A religious expert questions Jesus about the Law, as the story goes. Both agree that the most important religious commands are to love God and to love your neighbour. The man seeks to justify his actions and asks ‘who is my neighbour?’ Jesus replies with the parable of the Good Samaritan, where a Jewish traveller is mugged while on the road and left for dead in the gutter. A passing priest and a religious expert find the wounded man. Both cross the road and leave him as they found him. Finally, a Samaritan passes by. Now, Jews and Samaritans were social enemies. Their culture differed. Their religion differed. We know the story. The Samaritan shows mercy to the wounded man, providing medical care and shelter. Jesus asks which of the three was a neighbour to the wounded man. The religious expert replies, “the one who showed him mercy”. Jesus then offers those famous but often ignored words, “now go and do the same.”

Many might sweetly sigh and conclude that we should simply be nice more often, but the moral of this story offers much more than that. First, the parable connects the idea of love to practical human rights (medical care, shelter). Love your neighbour isn’t a sentiment. This command means meeting the physical needs of others, even enemies, in times of need. The late, and occasionally great, Christopher Hitchens used to blow smoke about loving our enemies, claiming that the idea was wicked. The wickedness revealed in the Abu Ghraib scandal and the Senate report on CIA torture- both bitter fruits of a foreign policy hysteria that Hitchens himself endorsed- prove that torturing our enemies is hardly a superior tack.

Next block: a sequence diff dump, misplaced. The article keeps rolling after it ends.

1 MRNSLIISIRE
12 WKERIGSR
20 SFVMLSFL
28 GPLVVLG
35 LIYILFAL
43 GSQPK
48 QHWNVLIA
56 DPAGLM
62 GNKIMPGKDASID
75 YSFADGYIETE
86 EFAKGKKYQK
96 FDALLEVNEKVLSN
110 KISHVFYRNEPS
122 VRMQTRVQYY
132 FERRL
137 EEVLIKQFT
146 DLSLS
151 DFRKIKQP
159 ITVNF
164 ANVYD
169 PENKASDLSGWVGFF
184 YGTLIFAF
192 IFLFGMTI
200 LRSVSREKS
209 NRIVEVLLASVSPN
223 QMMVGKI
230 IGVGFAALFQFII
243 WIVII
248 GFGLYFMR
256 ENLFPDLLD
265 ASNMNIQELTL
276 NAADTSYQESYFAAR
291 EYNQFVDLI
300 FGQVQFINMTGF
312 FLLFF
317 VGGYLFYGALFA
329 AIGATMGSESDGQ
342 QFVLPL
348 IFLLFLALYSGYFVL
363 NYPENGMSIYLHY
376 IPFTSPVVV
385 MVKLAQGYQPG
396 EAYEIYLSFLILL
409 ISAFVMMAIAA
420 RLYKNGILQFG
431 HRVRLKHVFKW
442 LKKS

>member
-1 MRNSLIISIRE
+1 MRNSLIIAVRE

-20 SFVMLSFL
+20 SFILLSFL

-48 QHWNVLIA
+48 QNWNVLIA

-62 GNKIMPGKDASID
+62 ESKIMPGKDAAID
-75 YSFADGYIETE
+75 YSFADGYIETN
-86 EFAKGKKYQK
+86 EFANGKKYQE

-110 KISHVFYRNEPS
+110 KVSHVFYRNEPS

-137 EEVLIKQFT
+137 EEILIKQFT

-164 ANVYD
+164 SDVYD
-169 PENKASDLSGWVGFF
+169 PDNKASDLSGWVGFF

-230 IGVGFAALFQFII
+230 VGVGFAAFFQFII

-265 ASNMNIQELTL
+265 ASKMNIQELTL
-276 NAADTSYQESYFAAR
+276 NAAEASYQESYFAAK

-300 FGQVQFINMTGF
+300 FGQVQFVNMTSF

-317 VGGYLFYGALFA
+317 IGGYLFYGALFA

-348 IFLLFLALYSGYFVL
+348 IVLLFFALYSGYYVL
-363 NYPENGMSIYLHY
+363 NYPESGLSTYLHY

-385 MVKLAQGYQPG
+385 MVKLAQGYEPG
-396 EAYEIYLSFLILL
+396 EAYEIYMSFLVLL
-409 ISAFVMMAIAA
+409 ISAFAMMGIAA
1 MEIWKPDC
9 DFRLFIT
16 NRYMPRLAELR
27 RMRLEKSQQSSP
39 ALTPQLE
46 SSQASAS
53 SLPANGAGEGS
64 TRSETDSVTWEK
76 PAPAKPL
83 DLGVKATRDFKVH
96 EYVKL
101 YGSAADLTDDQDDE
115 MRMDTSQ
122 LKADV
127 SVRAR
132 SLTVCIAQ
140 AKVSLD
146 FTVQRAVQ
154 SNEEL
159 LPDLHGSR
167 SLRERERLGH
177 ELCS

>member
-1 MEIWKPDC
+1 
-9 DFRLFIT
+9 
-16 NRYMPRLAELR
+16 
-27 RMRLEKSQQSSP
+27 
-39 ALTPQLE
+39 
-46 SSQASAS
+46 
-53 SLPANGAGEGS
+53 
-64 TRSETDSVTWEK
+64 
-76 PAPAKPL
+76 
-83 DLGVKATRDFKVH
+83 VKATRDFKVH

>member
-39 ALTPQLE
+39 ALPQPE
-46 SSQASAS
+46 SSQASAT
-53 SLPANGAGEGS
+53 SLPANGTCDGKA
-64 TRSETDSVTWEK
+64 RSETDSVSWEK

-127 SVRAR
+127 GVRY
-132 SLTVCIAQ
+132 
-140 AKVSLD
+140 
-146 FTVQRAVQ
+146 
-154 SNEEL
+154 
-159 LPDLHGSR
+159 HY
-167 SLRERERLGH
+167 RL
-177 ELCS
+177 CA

Second, the parable subverts expectations in order to prioritise humanity over cultural differences. This is a narrative where the conventional good guys are bad guys and vice versa. The priests don’t help the wounded man. This isn’t even a story about a humble and devout Jew who helps a Samaritan. Here, the audience associates with the wounded protagonist only to be rescued by a loathed figure who represents ethnic and religious difference. This simple juxtaposition is hinged upon the act of mercy, whereby the Samaritan ignores cultural difference in order to acknowledge humanity.

Tony Abbott isn’t the bad guy in our story. As the parable points out, objecting to those we might consider villains is a distraction. Recently, prime ministers of every stripe - Christian, atheist, Liberal, Labor - have defended Australia’s abuse of asylum seekers. To be fair, these leaders also face a global refugee crisis without an easy solution. However, those that argue that refugees should be left to their fate or that we should only help those whose culture resembles ours are indeed like the priests in the story in as much as they ignore the wounded. They also ignore the example of the Samaritan, who did not object to someone’s difference but rather acknowledged their humanity.

No good guys. No bad guys. No points of difference. This story leaves us all with no room to move. The author did not intend it to. And there’s the rub for religious experts, or former prime ministers, asking the question ‘who is my neighbour?’ The parable of the Good Samaritan is designed in a way that leaves the command to love your neighbour without an exception. No cultural difference should contradict our common humanity. Right now, this story is challenging us to provide medical care and shelter to those who flee civil war, no matter where they’re from. It is teaching that we should offer asylum and resettlement to refugees, no matter their ethnicity or religion. This parable continues to illustrate the core ethic of Christ, no matter how much we’d like to reinterpret it: to love your neighbour is to provide human rights to everyone, particularly those who are different. Now go and do the same.

No exceptions.